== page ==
Thu Dec 27, 2018, 09:17 PM

39. That's a classic recipe

Thanks for responding. I'm glad my memories are shared by some folks anyway

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Response to The Polack MSgt (Original post)

Thu Dec 27, 2018, 05:54 PM

15. Of course. Most people who live in GA do, too. We eat black eyed peas,

greens, cornbread, carrot salad (or copper pennies) and pork of some kind. I usually fry up a bit of hog jowl if I can find it. If I find the kind without a lot of salt, I use it in my bird suet recipe, together with peanut butter, oats, and birdseed. The birds seem to like it a lot and sometimes it will last a couple days before a raccoon or possum carries it off.

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Response to The Polack MSgt (Original post)

Thu Dec 27, 2018, 06:10 PM

16. Parents were from the south.

Black eyed peas and corn bread for luck. Never heard of the other.

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Response to The Polack MSgt (Original post)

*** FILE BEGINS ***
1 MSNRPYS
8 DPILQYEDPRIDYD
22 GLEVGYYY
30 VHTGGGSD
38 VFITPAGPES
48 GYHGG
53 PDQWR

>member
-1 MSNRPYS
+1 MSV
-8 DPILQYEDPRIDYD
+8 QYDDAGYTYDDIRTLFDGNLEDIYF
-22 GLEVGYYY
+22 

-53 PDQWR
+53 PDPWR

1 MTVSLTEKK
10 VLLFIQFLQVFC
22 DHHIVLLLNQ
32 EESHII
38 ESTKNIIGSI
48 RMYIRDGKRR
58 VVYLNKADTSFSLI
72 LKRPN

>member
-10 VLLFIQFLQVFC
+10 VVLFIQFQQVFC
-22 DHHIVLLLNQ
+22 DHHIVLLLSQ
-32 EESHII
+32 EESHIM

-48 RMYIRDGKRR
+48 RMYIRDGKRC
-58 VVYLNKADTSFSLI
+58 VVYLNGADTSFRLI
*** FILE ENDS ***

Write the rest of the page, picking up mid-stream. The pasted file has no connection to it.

Thu Dec 27, 2018, 06:13 PM

17. Here in Pennsylvania we're supposed to

Have pork and sauerkraut. But I donít like sauerkraut and DH isnít crazy about roast pork (he likes ham and bacon but not the unsmoked stuff). So we eat whatever we feel like that day.
Last year on NYE I started feeling crappy with what turned out to be that horrible flu that was going around and was sick the better part of January. Did NOT forget flu shot this year.

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Response to The Polack MSgt (Original post)

Thu Dec 27, 2018, 06:39 PM

18. Pork and sauerkraut. Pork is supposed to give you good luck because it's an animal that roots

forward, or so Grandma used to say.

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Response to Cousin Dupree (Reply #18)

Thu Dec 27, 2018, 08:02 PM

25. I've heard that explanation as well

But in my family that wasn't the reason given..
Thank you for responding.

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Response to Cousin Dupree (Reply #18)

Sun Dec 30, 2018, 01:34 PM

53. Well I'm in the heart